HOW TO MAKE A MONSTER (1958)
Posted 17 May 2009 - 10:27 AM
Posted 17 May 2009 - 08:32 AM
I wonder how much forgiveness I donate to bad films simply because of TB and Ankrum and so many others?
I was watching "SCSU's" BLOOD FREAK and this is SUCH an awful film. I kept wondering if those older character actors would have improved my watching experience. They certainly couldn't have hurt it.
But without these familiar faces, the '70s so-called horror films (definition - "a horror for the audience to sit and endure") were far more 'endurance test' than fun to watch. Then again, I've seen some of John Agar's last films, and ugh, not even he could save those.
Posted 08 May 2009 - 04:56 AM
Thanks for the nice reminder of a movie I haven't seen in way too long. I think it's time we saw this on TCM with the color part all nicely restored.
And you're so right about guys such as Morris Ankrum and Thomas Browne Henry being in so many of these types of films!
Posted 08 May 2009 - 01:43 AM
I was going to watch CORRIDORS OF BLOOD, but I hear that's actually pretty good, lol.
Message was edited by: Bronxgirl48
Posted 07 May 2009 - 01:05 PM
> Rich, so many bad movies, so little time!
I know. Early retirement is looking more attractive to me.
I'm a big boy.
Posted 05 May 2009 - 11:36 AM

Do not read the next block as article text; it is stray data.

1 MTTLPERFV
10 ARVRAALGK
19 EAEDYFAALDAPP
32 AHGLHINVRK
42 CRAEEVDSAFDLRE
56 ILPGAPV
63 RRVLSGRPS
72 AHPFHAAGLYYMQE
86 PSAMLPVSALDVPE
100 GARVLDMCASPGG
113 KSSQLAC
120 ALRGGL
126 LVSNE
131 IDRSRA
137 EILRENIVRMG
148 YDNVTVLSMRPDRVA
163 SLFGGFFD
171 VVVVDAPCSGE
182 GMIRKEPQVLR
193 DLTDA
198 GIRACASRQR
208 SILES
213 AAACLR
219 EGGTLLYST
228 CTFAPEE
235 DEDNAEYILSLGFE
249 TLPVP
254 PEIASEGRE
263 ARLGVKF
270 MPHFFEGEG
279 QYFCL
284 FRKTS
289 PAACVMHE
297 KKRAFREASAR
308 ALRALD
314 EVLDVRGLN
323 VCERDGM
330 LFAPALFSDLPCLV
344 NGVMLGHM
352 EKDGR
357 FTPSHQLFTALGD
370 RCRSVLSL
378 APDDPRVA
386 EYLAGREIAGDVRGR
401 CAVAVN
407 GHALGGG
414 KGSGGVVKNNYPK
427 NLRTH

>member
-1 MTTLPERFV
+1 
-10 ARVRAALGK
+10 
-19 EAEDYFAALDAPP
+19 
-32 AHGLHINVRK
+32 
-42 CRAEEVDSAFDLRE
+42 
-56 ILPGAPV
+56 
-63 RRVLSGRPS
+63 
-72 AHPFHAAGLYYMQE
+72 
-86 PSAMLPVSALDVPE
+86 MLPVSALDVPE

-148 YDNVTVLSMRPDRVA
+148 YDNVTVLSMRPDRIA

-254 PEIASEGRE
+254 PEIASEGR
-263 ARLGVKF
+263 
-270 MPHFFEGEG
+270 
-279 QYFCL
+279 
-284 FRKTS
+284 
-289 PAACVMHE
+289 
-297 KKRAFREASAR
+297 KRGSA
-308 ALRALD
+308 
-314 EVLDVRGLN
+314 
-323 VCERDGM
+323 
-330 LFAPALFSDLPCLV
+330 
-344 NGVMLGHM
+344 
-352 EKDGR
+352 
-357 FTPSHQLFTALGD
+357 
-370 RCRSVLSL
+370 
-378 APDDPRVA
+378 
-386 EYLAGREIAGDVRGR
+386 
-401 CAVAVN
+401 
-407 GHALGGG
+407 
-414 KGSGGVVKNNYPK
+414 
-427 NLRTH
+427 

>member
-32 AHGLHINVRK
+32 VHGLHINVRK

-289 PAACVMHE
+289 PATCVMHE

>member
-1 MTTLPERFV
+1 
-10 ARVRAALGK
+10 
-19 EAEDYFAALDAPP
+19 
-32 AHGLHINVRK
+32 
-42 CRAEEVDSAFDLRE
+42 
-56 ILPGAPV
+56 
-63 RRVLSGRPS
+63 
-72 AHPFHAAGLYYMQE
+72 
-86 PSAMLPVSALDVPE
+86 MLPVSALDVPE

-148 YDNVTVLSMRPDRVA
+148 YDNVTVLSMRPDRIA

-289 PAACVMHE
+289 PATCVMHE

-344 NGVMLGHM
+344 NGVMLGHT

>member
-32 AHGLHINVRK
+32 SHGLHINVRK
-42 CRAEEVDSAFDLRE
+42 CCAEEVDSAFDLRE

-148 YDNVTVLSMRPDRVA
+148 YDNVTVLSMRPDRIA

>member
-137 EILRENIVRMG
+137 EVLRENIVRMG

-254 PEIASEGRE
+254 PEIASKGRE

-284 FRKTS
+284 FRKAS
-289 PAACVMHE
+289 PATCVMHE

As for the "only low point"... yes, there's a Jed Clampettian wisdom that I'm reminded of: "lower than a snake's belly in a wagon rut."
When our favorite fan-filmmakers get their big break, I hope they'll use you to design lobby art and the ad campaigns. Great screen-pix, great captions!
Posted 02 May 2009 - 05:19 PM
Robert H. Harris' finest hour ... and 13 minutes.
Harris plays a makeup artist who specializes in monsters; the Teenage Werewolf and Teenage Frankenstein are his creations. Two suits barge into his office and give him the axe, claiming the horror cycle is over. Naturally, Harris is not thrilled. In short order, one of the executives is offed by a werewolf, and the second is done in by the Frankenstein monster. Harris also gets in on the act by disguising himself as a cavemen and whacking a nosy security guard.
This film is a must for buffs. Besides a load of familiar faces (Morris Ankrum, Tom Browne Henry, Robert Shayne), we see Gary Conway reprise his role as the Teenage Frankenstein. Gary Clarke replaces Michael Landon as the Teenage Werewolf. Harris works for American International Studios, which produced this film. And in the climax (the last ten minutes are in color), we see some of Harris' "children," which you will recognize from various American International productions.
The only low point is when John Ashley, playing himself, croons the ever-popular "You Gotta Have Ee-Ooo." This is a good time for a bathroom break.
Here, Harris shows Paul Brinegar some cooking tips for Brinegar's gig in "Wagon Train"
And you thought it was annoying when cell phones went off in the theater
In the film's only h o m o -erotic scene, Gary Conway (right) and Paul Maxwell lock up,
collar and elbow
John Ashley, showing the singing talent that made him a TV producer of such fare as
Walter Reed violating Paul Brinegar's civil liberties
The man of the hour, surrounded by his "children"
I'm a big boy.
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